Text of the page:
The extraction of raw materials in Latin American countries has jumped from 2400 million tonnes in 1970 to about 8300 million tonnes in 2009. This extractive boom is particularly significant for metal ores. The mining conflicts featured map presents cases of mining conflicts related to metal ores, industrial minerals and construction materials mining activities. Metal ores present the largest number of reported cases.See more...
While in 1970 the weight of industrial and metal ores accounted for 10% of the total material extracted in Latin America (LA), in 2009 it reached 25%. In 2009, industrial and metals ores were, after biomass (soy, cereals, wood, fish), the second material extracted in the region, accounting for 2100 million tonnes of ores (UNEP & CSIRO, 2013), of which a large part is exported. In 2012, LA provided 45% of the global copper output, as well as 50% of silver, 26% of molybdenum, 21% of zinc and 20% of gold (Henriquez, 2012). This region alone currently attracts a third of global metal-mining investments of the World, more than any other region.
As the map shows, the expansion of the metal mining frontier – the places where mining reserves are located and exploration and exploitation activities are concentrated- overlaps with both environmental (biodiversity hotspots, forests) and socially sensitive areas (water resources, peasant and indigenous lands). This is particularly relevant considering that mining activities are high-impact activities. According to the Environmental Protection Agency of the United States, hard-rock mining generates more toxic waste than any other economic sector (EPA, 2013).
Further, high-grade ore deposits become depleted, the mining frontier moves to lower-grade ores, with increasing social and environmental costs. The decline in the quality of ores has direct implications in terms of the land needed for mining activities, as larger mines (often open-pit) have to be built and higher quantities of waste rock are generated. This is especially sensitive in the case of sulfidic material presence that has the potential to generate acid drainage and pollute water resources. As ore quality of mining deposits decreases, the amount of water, energy and chemical inputs used and the amount of waste generated in the mining process increases significantly (Prior et al , 2012).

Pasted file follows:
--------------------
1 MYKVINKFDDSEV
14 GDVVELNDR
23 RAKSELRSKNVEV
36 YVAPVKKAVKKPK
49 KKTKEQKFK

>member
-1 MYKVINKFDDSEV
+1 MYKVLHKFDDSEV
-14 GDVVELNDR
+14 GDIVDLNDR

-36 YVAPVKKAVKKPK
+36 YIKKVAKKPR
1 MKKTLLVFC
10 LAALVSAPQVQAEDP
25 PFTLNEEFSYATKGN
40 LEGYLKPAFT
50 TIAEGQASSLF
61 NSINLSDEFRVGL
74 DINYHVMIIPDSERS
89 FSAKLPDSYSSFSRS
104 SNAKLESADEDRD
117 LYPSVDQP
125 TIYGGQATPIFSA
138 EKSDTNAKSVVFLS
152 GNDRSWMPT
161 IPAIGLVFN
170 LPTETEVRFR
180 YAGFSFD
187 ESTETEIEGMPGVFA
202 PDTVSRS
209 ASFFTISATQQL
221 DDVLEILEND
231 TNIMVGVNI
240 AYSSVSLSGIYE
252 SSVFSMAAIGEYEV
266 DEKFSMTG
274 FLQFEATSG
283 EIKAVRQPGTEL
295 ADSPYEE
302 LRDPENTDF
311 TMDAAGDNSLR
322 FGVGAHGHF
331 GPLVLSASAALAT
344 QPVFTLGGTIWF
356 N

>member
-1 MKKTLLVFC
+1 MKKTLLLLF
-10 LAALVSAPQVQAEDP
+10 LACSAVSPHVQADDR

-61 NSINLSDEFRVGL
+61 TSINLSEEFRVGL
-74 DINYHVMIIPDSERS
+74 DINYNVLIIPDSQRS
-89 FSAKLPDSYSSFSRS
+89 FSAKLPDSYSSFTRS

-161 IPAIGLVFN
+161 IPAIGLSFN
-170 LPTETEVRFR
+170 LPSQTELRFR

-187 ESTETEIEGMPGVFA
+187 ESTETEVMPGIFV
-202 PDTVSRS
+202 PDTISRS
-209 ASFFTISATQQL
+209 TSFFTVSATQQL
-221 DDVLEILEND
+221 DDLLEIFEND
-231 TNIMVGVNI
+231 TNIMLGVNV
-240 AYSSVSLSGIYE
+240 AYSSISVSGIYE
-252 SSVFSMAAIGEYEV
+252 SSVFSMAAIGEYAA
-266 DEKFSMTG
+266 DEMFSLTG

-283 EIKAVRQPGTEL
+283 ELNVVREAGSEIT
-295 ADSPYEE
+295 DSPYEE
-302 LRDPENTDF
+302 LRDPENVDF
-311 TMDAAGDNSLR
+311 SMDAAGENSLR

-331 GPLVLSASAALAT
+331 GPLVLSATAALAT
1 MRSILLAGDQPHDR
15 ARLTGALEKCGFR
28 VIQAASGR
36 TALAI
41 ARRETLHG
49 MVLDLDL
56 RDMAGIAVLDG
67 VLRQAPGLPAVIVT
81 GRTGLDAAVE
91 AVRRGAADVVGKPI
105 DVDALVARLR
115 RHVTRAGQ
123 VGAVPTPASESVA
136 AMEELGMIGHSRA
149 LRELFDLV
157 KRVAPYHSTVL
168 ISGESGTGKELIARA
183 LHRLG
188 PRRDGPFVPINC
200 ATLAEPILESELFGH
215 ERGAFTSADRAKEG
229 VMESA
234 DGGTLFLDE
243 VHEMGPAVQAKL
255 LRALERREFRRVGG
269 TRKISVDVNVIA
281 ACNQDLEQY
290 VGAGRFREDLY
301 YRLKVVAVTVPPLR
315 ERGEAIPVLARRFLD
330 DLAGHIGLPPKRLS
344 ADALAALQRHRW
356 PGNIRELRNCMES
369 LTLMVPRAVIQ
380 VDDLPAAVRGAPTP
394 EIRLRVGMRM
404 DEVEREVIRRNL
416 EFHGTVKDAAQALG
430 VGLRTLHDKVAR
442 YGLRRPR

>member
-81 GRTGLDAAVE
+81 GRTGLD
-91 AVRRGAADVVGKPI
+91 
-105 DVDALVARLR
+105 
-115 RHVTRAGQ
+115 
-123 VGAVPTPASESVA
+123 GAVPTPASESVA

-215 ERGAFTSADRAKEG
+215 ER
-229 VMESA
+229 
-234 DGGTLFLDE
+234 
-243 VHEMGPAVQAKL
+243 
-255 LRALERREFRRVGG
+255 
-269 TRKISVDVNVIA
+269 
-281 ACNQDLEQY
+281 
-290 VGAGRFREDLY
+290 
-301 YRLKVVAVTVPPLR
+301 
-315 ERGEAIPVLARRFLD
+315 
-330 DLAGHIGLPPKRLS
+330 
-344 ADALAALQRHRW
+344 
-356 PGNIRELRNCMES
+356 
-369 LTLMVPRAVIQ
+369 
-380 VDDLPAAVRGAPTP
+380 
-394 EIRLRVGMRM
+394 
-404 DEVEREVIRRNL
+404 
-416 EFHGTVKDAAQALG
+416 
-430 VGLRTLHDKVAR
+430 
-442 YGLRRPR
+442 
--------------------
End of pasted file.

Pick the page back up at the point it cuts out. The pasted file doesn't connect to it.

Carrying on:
As illustrated by the map, mining activities are fostering social unrest and conflict throughout the region. However, most national governments in the region, regardless of their political regime and social discourse are promoting these activities and approach mining contestation through coercive actions, criminalization and de-legitimation. One of the most concerning trends is the increased number of cases of anti-mining activists that are dying due to police or army repression or by anonymous crimes that remain mostly unsolved. Central America (ej. Honduras, Nicaragua, Guatemala) has a long history of violence against activists and during the past decade similar trends have spread in South America rising increasing concerns.
Mariana Walter, ICTA, UAB.
EPA. (2013). 2011 Toxic Release Inventory National Overview. Washington D.C.
Henriquez, V. (2012). Latin America to receive 50% of global mining investments up to 2020. Business News Americas.
Prior, T., Giurco, D., Mudd, G. M., Mason, L., & Behrisch, J. (2012). Resource depletion, peak minerals and the implications for sustainable resource management. Global Environmental Change, 22(3), 577–587.
UNEP, & CSIRO. (2013). Recent Trends in Material Flows and Resource Productivity in Latin America. Available at: http://www.unep.org/dewa/portals/67/pdf/RecentTrendsLA.pdf (See less)